Hamilton, Dear Evan Hansen, and Elvis Costello are just a few of the acts that have graced the stages of local theaters within the last year. 

But for so many guests, purchasing tickets to see live performances is not an easy experience.

Entertainment venues such as the Landmark Theatre in Syracuse and State Theatre of Ithaca bear the brunt of resolving the notorious challenges caused by third-party ticket resellers –  issues that include inflated ticket prices, duplicate tickets and inaccurate seating.

Central Current delved into the looming crisis by putting out a call for individual experiences. We heard back from staff at local entertainment venues, who said deceptive actions significantly affect entertainment venues’ reputations and long-term business relations with consumers. 

Patrons going in to see live musical performances at State Theatre of Ithaca. Photo courtesy of Casey Martin, Director of Marketing.

“This has been an issue for at least 10 years,” State Theatre of Ithaca Executive Director Doug Levine said.

Oftentimes, buyers believe they are purchasing tickets from the specific venue where the event will be held, when they are actually on a third party ticket seller’s site posing as a venue site, Landmark Theatre Executive Director Mike Intaglietta said. 

“Sometimes, on occasion – it’s not every show – we do have some people that are unable to obtain the tickets that they purchased third-party,” Landmark Theatre Director of Ticketing Rebecca Gumpper said. “Whether that’s a customer, they didn’t know what to do, or it’s the seller, didn’t sell them the right thing.”

More often than not, third-party resellers use marketing tactics like buying sponsored ads to increase visibility in online search cues, Intaglietta said. 

“I wish there was a way that it could be a little bit more visible when people were purchasing from a third-party seller,” he said. 

At most venues, when guests present a third-party site ticket, the venue is unable to provide a proper resolution, like a refund or other adjustments, because they do not have direct access to the customer’s information, Intaglietta said.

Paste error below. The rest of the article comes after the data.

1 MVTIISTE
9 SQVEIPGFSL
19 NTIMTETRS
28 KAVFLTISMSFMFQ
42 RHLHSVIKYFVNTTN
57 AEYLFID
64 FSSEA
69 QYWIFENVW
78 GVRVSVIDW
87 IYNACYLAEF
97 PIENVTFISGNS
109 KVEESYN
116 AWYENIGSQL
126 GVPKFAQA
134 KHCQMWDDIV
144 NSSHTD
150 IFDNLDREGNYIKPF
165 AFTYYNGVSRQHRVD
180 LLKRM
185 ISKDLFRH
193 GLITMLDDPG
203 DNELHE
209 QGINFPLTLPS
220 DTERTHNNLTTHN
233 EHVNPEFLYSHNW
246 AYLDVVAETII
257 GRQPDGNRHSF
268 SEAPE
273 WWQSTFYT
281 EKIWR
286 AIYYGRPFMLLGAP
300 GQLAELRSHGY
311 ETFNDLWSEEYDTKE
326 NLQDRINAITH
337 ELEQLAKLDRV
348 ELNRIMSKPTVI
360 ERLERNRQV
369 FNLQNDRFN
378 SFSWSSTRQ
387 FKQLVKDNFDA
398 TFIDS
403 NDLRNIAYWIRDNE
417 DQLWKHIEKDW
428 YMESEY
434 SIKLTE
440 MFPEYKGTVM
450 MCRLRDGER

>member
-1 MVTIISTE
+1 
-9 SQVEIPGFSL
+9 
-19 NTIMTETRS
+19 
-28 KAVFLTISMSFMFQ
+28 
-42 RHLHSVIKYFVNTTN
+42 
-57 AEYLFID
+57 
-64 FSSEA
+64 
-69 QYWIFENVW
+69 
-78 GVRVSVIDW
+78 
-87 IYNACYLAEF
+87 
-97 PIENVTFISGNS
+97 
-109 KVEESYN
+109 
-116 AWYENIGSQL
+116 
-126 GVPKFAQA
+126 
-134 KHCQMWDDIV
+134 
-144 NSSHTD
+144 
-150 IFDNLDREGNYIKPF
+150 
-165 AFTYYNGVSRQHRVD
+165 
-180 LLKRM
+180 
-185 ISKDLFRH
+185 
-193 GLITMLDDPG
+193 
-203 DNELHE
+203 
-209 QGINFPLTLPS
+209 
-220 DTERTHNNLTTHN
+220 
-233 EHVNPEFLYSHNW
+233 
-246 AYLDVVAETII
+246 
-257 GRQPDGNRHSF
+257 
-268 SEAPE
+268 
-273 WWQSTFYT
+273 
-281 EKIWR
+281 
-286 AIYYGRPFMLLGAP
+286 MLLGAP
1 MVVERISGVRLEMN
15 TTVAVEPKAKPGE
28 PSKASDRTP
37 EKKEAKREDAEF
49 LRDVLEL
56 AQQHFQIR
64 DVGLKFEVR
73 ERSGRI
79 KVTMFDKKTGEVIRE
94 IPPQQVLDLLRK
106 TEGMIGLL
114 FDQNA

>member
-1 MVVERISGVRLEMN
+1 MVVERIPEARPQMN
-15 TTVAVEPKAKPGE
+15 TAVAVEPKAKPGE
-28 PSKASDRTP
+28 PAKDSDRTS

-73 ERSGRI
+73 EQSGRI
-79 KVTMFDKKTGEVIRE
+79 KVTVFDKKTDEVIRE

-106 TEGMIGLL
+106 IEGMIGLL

It also becomes frustrating for people who paid an amount exceeding the face value of the venue’s price, Intaglietta said. In some cases, buyers find themselves paying resellers up to triple the cost of the venue’s actual ticket price.

“They’ll think that tickets at the Landmark for a given event are $300 to $400, when in fact, we might have that ticket on sale for $75 or $100,” Intaglietta said.

Search for solutions

In recent years, both venues in Syracuse and Ithaca acquired affiliations with digital ticket companies: the Landmark is partnered with Ticketmaster and the State Theatre partners with Tixr. 

“We consciously chose a ticketing company that is not as prominent as Ticketmaster, and they’re aware of the secondary ticket market,” Levine of the State Theatre said. “We’re still working on ways to combat it.” 

He said among the many advantages of the partnership is that it allows the venue to maintain lower ticket fees for guests. 

As part of their plan to prohibit secondary ticket resellers, the State Theatre of Ithaca bans entities that attempt to purchase multiple tickets. Still, some “purchasers” are online bots that automatically create new profile identities and start the process all over again, Levine said. 

At the Landmark, fraudulent ticket selling on third-party sites decreased due to security measures implemented by Ticketmaster, the global entertainment marketplace. Yet, even with these restrictions in place, occasional violations from online resellers persist, Intaglietta said.

Venue leaders have advocated for changes to the law among government officials.

“Often what legislators would tell me, it’s not illegal what they’re doing, and yeah, people can buy tickets and resell them, but I think there should be a limit to how many they can do,” Levine said. “And the price gouging is insane.”

New York passed a bill last year requiring ticket sellers to disclose fees and other service charges to buyers.

And although many online secondary resellers provide disclosures explaining their business affairs and non-affiliations with venues, they are sometimes not evident to the consumer, Intaglietta said.

Educating the consumer

At both venues, staff said price gouging affects all kinds of guests across the board, but staff at the State Theatre of Ithaca have noticed that sometimes older guests get duped by the third-party sellers.

“It seems like the older population, like the baby boomer population, who are not as tech savvy and more willing to overspend on tickets. They seem to me, at least, to be the ones who get duped the most frequently,” Levine said. 

But often it’s a matter of a first-time buyer not knowing the pitfalls of the current market.